My younger daughter Zoey is not one of those 4-year-old kids that can talk your ear off or ask you a billion questions all in the span of a few seconds.
Zoey is different.
We found out that Zoey was different when she was about 19 months old, and in the month before her second birthday we would know why. Zoey was diagnosed with severe non-verbal autism, with “no guarantee of speech.”
Severe non-verbal autism is rough. Anyone that tells you otherwise isn’t telling you the truth. A child that can’t verbally express their wants and needs is a child living in pain. As a parent of a child whose only way to communicate is to scream and thrash around because their words are trapped inside their beautiful minds, I can tell you that it is excruciatingly cruel.
The emotional and physical toll that these tiny humans and their little bodies go through because their voices can’t be heard is heartbreaking to witness day and night.
Zoey has been getting intensive early intervention services since she was 19 months old, and at 3 years old she transitioned into the public school system. She also started receiving outside ABA and in-home ABA, and we haven’t been able to work in music therapy and swimming lessons.
She is a very busy little girl. She works very hard—her schedule is busier than most adults working two full-time jobs and she’s only 4 years old.
Thankfully, I had found a way to communicate with Zoey early on, without words, and it was completely by accident.
It’s with music. I love music, and I found that she does too. I downloaded numerous songs onto an old iPhone and for two years she has been communicating with me via music and song lyrics.
Certain songs on her playlist have eased her frustration and anxieties. Other songs are used to convey a message, with some lyrics played to tell me something. She lives life lyrically. One example of what living life lyrically means…
Recently, we had a two-hour drive to our state children’s hospital. It was a two-hour appointment and then another two-hour drive home. A total of six hours with a non-verbal child. All we had was music between us. She played her songs, while I listened and tried singing along. I don’t think she liked the way I sing because she changed the song every time I sang.
On the ride home, I had to process a new diagnosis of ADHD that I’d been given for Zoey, and I had no one to talk to. I listened to the songs that Zoey played from the backseat as I drove in silence, while hiding my tears as best as I could. I was feeling so very sad for her and this sadness was visibly hurting me. It must have been obvious to Zoey as she sat there playing her music.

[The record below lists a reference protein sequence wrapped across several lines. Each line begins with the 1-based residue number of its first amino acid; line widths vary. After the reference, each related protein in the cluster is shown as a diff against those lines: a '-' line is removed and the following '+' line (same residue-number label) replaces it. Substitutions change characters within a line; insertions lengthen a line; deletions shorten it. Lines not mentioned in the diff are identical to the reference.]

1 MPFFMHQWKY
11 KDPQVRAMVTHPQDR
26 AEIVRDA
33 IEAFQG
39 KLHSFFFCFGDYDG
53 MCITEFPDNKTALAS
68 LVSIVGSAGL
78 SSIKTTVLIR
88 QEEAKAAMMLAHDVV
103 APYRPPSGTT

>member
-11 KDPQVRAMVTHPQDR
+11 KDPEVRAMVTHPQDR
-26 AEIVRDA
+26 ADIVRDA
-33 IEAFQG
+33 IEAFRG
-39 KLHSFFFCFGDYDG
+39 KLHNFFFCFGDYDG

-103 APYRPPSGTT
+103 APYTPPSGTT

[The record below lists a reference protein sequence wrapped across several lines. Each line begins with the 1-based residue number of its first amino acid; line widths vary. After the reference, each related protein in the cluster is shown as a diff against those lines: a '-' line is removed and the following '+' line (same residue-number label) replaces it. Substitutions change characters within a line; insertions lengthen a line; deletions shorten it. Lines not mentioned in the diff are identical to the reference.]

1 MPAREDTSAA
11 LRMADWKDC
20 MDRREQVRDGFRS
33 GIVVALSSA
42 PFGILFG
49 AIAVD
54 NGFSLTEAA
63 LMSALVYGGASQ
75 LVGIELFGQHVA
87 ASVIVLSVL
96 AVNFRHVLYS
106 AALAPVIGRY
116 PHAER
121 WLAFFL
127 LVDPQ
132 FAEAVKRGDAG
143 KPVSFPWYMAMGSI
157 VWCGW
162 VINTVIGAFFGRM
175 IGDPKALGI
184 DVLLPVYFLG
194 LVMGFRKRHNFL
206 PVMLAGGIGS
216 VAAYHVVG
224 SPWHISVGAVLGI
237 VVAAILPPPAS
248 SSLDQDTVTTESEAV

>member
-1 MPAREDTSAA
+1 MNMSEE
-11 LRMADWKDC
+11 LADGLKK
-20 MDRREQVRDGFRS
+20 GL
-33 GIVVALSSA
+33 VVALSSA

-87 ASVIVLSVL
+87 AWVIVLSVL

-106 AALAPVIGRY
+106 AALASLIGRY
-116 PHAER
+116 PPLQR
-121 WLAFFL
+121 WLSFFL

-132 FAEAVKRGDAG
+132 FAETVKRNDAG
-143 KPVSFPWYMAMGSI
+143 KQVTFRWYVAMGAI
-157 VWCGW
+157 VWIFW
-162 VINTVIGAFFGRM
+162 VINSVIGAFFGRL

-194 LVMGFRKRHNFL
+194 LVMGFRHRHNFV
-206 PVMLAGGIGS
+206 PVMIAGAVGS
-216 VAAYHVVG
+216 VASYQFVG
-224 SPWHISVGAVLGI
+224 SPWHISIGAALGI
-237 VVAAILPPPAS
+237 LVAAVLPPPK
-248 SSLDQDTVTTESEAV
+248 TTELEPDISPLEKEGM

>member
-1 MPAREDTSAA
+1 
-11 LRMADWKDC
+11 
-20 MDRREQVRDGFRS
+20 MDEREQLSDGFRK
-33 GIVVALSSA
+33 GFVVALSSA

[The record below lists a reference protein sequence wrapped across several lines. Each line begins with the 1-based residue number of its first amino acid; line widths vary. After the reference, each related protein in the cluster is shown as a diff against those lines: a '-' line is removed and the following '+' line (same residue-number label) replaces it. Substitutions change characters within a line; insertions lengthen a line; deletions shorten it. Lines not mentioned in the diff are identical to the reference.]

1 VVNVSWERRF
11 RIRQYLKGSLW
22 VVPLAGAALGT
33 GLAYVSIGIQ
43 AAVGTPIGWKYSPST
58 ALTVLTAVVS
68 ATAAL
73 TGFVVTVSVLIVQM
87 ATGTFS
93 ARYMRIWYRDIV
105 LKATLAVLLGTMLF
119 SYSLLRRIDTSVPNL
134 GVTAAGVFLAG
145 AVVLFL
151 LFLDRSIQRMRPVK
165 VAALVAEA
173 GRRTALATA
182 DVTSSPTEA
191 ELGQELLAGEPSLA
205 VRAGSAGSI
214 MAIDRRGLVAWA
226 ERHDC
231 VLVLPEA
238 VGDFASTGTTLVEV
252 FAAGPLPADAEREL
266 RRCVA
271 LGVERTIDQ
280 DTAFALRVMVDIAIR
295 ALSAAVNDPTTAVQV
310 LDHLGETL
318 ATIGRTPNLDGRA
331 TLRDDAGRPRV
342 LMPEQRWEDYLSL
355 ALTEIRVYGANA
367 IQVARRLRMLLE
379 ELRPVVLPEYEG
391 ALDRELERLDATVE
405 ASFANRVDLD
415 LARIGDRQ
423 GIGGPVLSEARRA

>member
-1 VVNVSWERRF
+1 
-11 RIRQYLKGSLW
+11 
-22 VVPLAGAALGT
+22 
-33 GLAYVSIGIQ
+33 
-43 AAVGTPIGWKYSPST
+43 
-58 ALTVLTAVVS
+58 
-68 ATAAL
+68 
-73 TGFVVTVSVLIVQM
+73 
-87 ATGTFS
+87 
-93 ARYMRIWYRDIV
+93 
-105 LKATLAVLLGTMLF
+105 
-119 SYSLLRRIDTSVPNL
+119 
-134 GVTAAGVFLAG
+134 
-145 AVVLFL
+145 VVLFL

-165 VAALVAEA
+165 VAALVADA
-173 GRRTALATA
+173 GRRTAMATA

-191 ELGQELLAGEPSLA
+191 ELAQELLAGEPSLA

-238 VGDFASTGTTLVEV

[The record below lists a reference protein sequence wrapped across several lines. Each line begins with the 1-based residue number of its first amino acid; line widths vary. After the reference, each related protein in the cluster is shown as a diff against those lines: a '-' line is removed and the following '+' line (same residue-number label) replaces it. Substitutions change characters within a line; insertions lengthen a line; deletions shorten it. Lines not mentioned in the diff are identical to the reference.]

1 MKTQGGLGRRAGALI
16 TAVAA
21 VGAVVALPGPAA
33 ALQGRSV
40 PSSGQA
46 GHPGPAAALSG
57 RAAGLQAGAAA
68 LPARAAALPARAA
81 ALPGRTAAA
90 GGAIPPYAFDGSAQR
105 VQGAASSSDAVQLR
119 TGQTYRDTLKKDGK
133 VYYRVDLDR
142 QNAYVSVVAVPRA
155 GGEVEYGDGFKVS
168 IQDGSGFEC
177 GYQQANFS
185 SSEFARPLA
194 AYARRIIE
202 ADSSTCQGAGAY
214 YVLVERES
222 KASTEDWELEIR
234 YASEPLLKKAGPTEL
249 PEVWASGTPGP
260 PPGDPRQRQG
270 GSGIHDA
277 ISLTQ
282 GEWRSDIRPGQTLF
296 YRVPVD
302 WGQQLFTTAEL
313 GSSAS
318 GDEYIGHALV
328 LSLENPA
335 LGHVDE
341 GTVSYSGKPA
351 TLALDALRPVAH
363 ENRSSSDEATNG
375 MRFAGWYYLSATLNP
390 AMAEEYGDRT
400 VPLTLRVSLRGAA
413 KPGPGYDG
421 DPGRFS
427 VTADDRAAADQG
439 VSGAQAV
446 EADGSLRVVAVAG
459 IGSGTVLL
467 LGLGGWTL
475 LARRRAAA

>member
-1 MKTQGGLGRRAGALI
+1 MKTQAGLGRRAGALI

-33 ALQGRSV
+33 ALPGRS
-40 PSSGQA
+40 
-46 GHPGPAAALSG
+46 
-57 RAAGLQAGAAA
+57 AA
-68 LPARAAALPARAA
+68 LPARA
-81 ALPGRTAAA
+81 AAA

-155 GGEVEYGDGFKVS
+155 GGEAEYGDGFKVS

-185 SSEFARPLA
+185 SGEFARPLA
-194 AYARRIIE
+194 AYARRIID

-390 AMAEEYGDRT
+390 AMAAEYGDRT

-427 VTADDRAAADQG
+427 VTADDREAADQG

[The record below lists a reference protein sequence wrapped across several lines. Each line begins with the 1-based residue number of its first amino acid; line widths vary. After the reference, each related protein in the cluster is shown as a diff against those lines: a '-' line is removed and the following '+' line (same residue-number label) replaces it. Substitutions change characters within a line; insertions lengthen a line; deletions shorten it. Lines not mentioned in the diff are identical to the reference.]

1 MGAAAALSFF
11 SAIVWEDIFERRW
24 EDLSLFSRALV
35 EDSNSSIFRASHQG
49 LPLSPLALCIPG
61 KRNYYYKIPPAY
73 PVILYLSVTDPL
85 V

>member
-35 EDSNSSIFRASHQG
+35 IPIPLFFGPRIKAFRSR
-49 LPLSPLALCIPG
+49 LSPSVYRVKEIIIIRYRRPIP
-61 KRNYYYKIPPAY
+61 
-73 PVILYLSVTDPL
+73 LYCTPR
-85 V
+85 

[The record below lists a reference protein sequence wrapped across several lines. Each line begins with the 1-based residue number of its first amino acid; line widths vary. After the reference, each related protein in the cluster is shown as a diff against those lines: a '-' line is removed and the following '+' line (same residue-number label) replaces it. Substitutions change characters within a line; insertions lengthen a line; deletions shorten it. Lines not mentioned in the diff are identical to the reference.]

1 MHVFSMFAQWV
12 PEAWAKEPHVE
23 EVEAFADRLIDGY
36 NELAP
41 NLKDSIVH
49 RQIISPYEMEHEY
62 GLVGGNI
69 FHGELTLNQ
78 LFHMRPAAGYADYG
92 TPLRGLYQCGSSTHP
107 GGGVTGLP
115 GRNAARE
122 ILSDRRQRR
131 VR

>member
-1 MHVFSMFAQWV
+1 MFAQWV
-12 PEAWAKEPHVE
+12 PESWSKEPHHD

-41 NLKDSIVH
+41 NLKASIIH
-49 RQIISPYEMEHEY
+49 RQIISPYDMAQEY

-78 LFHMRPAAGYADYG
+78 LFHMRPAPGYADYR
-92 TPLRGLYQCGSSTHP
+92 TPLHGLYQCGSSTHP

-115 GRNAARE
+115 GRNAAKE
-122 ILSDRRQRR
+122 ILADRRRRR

The next day, Zoey played the same song over and over for the 25-minute ride to ABA. It was actually just one lyric over and over, for the entire ride. I got out and I tried to hide my tears as I dropped her off. The song had been from Michael Bublé and the lyric was, “Baby you’re not lost.” Played over and over for 25 minutes. Yeah, I broke down after she was gone. How could you not? She was telling me through song that everything was gonna be OK and that she’s not lost and together we will make it through.
Something similar happened just the other morning on our drive to school. She played a song that she’s never played before and she kept rewinding the same part of the song, just as she had done that other day. I knew right away that she was trying to tell me something.
The same lyrics for a 21-minute drive to her school.
I said, “Mama hears you. I get it baby girl. I understand what you’re saying. I will listen to the words that you cannot verbally say to me and I will make it better. I will change your schedule to fit your needs.”
The song hook she played stung me like a bee. It hurt; it hurt so much.
It was Human by Christina Perri: “I’m only human…I’m only human…JUST a little human…I can take so much until I’ve had enough…because I’m only human.”
I cried the entire ride home for my child. Through the song lyrics, Zoey was trying to tell me that she’s tired and that she’s had enough. She needs a break in her schedule because she’s working hard, so hard. It’s been 2 1/2 years and she’s just a tiny little human that needs a break. And I hear her—I hear her without her having to verbalize a thing.
The original version of this blog post first appeared here.